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Keywords: Debt

  • ECONOMICS

    Why corporatism, not capitalism, is the root of social harm

    • David James
    • 06 July 2021
    16 Comments

    There really is no such thing as ‘capitalism’ — or rather there are so many capitalisms that the word is altogether too imprecise to be useful. A much better term to identify the problems, even evils, of modern developed economies is ‘corporatism’. This can be precisely identified and its transgressions and general harm are getting worse.

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  • AUSTRALIA

    The inhumane logic of Australia’s refugee deterrence policy

    • Andrew Hamilton
    • 24 June 2021
    32 Comments

    Deterrence has an inner logic that we can see in Australian treatment of people who seek protection. In the first place it tends to become increasingly brutal. Each breach of policy must be met with a more effective deterrent.

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  • ECONOMICS

    We need to rebuild our social foundations

    • John Falzon
    • 15 June 2021
    4 Comments

    Our economy is 1.1 per cent larger than a year ago. Yet, as the situation in Victoria reminded us, none of us are safe unless all of us are safe. And we cannot be safe while work remains increasingly insecure, while social security payments are inadequate and while our public infrastructure is found wanting.

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  • AUSTRALIA

    Recognising the human value of work

    • Andrew Hamilton
    • 10 June 2021
    9 Comments

    In Victoria the latest lockdown has prompted fresh questioning of the business-as-before approach to life after COVID-19. In particular it urges renewed reflection on the connection between the remuneration of work and its importance to society.

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  • ECONOMICS

    Teetering on the financial brink

    • David James
    • 08 June 2021
    4 Comments

    An often overlooked fact about the financial system is that it entirely depends on trust. When trust starts to evaporate, especially between the big players such as banks and insurance companies, the whole artifice is put into peril. Trust in the system is now at an extreme low and that points to extreme danger.

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  • ECONOMICS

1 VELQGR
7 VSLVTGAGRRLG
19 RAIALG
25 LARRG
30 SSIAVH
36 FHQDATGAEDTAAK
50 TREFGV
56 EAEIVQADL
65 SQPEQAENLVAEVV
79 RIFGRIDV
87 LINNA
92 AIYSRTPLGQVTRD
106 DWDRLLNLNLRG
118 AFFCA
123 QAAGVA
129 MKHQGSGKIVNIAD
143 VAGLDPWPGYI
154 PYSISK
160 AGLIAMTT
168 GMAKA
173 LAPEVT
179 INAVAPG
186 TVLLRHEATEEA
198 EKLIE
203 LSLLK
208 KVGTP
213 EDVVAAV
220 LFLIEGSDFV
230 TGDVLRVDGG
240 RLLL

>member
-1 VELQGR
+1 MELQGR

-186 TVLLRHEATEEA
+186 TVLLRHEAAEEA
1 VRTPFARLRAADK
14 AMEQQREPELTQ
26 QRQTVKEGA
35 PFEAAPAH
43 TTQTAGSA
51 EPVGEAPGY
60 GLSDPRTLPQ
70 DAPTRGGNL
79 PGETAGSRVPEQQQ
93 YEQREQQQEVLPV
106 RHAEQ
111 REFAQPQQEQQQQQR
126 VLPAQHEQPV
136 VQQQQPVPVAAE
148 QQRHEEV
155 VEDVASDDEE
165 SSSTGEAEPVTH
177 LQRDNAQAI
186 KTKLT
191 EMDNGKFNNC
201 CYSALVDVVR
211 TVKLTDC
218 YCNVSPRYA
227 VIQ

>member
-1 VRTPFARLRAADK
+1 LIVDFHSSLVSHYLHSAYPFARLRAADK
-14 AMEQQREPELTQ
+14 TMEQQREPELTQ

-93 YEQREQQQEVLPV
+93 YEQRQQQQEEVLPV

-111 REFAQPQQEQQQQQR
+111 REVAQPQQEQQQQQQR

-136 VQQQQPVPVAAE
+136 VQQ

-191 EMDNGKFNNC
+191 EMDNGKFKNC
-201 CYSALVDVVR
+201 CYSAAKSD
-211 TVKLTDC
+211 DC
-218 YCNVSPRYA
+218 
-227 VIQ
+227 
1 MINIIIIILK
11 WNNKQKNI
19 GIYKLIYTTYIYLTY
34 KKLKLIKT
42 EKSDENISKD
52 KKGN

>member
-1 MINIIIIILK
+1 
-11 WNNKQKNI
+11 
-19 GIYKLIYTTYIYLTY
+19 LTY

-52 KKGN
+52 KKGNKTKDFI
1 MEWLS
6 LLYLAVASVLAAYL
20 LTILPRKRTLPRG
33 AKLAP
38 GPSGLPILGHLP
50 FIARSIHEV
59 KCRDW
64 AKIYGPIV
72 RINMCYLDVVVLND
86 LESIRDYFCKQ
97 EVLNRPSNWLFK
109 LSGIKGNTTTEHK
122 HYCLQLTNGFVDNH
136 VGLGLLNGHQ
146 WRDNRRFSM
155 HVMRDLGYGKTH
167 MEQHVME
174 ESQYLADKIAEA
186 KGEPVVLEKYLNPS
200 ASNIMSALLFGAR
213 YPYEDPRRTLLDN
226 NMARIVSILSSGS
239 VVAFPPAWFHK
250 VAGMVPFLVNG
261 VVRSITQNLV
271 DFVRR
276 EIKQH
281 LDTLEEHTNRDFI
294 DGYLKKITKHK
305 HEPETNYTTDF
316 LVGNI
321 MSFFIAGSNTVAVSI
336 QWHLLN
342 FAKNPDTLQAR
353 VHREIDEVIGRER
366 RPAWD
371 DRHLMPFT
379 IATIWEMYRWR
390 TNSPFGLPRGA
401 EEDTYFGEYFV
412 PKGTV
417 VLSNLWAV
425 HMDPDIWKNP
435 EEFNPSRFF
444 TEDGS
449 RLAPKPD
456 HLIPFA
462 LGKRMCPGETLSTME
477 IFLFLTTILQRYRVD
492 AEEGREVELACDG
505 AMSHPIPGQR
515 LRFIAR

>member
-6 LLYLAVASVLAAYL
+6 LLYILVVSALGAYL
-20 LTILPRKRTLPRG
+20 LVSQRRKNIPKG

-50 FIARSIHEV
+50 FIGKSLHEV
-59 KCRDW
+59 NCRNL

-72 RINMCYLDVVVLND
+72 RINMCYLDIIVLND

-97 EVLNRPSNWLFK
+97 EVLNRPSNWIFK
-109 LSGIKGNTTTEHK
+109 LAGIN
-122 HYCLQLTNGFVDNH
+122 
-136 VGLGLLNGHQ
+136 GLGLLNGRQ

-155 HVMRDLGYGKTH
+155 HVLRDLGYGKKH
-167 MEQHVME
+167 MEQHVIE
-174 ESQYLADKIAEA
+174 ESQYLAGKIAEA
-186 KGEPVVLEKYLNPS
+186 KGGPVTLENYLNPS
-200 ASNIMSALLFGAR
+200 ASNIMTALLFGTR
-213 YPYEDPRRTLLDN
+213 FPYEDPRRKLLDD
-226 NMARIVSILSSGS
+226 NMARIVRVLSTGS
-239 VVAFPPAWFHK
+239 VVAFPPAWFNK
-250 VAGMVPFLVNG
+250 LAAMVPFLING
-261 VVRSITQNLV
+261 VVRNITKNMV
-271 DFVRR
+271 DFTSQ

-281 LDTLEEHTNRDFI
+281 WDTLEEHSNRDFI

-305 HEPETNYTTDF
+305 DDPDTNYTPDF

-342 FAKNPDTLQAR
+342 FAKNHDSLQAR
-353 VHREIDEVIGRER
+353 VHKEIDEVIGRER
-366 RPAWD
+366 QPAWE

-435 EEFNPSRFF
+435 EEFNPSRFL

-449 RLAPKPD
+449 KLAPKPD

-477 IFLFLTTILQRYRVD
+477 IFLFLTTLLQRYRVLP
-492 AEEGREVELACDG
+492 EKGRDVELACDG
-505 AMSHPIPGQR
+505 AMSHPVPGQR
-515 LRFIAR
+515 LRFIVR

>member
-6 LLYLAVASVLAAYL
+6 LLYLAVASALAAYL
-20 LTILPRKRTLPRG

The economy is never as good as it looks and never as bad as it seems

    • David James
    • 04 May 2021
    2 Comments

    But although the Coalition will never admit it, it looks suspiciously like there has been some bipartisan institutional learning about how to manage financial crises. If you want to stimulate an economy in times of crisis put the money directly into the economy, either into people’s pockets or to businesses who then pass it on to workers.

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  • INTERNATIONAL

    Fragile fraternity a hundred years on from Black Friday

    • Andrew Hamilton
    • 15 April 2021
    4 Comments

    The parallels with our own times of the events of Black Friday in 1921, with its movement from a time of heavy social spending and the flowering of social capital to a time of recovery, and the fateful choices that are made at such times, are evident. We await the results of the economic choices being made by government and their effects on community and solidarity.

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  • AUSTRALIA

    Property has a social license, too

    • Andrew Hamilton
    • 25 February 2021
    16 Comments

    Discussion of housing usually focuses exclusively on its relationship to the economy. Housing is seen as property, and the most important questions are seen as having to do with buying and selling. This transactional aspect is important. It needs, however, to be seen in the light of the larger human good. From that perspective housing in all the various forms it takes in different cultures is not a possession but a human need.

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  • ECONOMICS

    Finance needs common sense, not cleverness

    • David James
    • 10 December 2020
    1 Comment

    The world’s financial markets are afflicted by a deep irrationality that imperils their very existence. On the surface, finance looks logical enough with its numbers, charts, mathematics, forecasts, ‘modelling’ and so on. But this only masks the fact that the system itself has been working on underlying assumptions that are either contradictory — such as that you can ‘deregulate’ finance when finance consists of rules — narrow minded or absurd.

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  • CARTOON

    The unhelping hand

    • Fiona Katauskas
    • 24 November 2020

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  • INTERNATIONAL

    Biden's middle class in a divided America

    • Andrew Hamilton
    • 19 November 2020
    9 Comments

    The priority given to the middle class was not new — Biden stressed it in speeches through the primaries and again as a candidate. And it is no doubt important. But when seen in the light of the passionate polarisation of the campaign, the closeness of the results, and the continuing mutual antipathy of the supporters of each party, rebuilding the middle class seems an unlikely source of healing.

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  • CARTOON

    Algorithm and blues

    • Fiona Katauskas
    • 17 November 2020
    1 Comment

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